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The War before the Six Day War

On May 14, 1967, the territorial limits of the State of Israel were the lines agreed upon in her Armistice Agreements of 1949 with Jordan, Syria, Lebanon, and Egypt. Israel held none of the territories she was to gain as a result of the still undreamed-of war three weeks away.

No more vulnerable boundaries could be imagined (see Map No. 1). Along its middle strip, on the Mediterranean coast, the country was nowhere more than ten miles wide. Within this narrow waist were crowded the main centres of the Israeli population: Tel Aviv, with its smaller sister towns Ramat Gan and Petah Tiqva to the east, Bat Yam and Holon to the south, Herzliya and Natanya to the north. These formed its main commercial concentrations and most of its industry. Overlooking the strip from the east was the central range of Palestine's mountains -- the mountains of Ephraim -- and holding these mountains were the Arabs of the Kingdom of Jordan. This central area of the State of Israel could be raked with shellfire, clear through from border to border, without a single gun having to be moved across the frontier. In the early morning of June 6, 1967, a shell fired from the Arab village of Kalkilieh, beyond the northeastern corner of the coastal strip, sailed southwestward through half its length and all its width and exploded half a mile from the Mediterranean beach in an apartment near Masaryk Square in Tel Aviv.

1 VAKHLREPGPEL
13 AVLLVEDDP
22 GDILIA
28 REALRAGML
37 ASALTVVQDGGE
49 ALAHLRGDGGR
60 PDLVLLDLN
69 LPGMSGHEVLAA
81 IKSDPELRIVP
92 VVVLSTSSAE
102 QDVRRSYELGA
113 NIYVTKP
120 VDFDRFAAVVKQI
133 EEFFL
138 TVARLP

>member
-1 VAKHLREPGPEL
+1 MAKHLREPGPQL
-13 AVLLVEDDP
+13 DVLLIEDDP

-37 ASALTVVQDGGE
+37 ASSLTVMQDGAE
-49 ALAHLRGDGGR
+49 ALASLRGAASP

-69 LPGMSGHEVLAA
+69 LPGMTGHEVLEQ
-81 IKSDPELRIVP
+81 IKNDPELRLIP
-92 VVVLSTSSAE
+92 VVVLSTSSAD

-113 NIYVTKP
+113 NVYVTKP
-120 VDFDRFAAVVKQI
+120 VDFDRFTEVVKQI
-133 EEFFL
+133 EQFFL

In the northeastern section of the state, the Huleh plain, reclaimed from the swamp, dotted with Israelís green villages, lay flat as a billiard table under the stark overhang of the Golan Heights -- and the heights were held by the Arabs of Syria.

In the south-western sector, the Sinai Desert, though almost empty of population, was nevertheless well provided with Egyptian military airfields, within three to ten minutes' flying time from Israel's densely populated coastal strip.

It was from these frontiers that on June 5, 1967, Israel launched her air force and her army against the Egyptian armed forces, subsequently resisted the invading forces from Jordan and Syria, defeated them all, and gained control of the remainder of western Palestine clear to the Jordan River, of the Golan Heights, and of the Sinai Peninsula down to the Suez Canal and the Red Sea.

It is to those frontiers of June 5, 1967 -- to be precise, the Armistice lines of 1949 -- "with minor insubstantial modifications," that Israel has since then been called on to return, even by some of her friends. The pressures suggest that such a withdrawal -- from Sinai and the Gaza district to the gates of Ashkelon, from Samaria and Judea back to the ten-mile-wide coastal strip -- and the restoration to Syria of the Golan Heights above the Huleh Valley -- will bring peace between Israel and the Arab states. The way to peace, it is implied, lies in restoring the conditions that existed before June 5, 1967.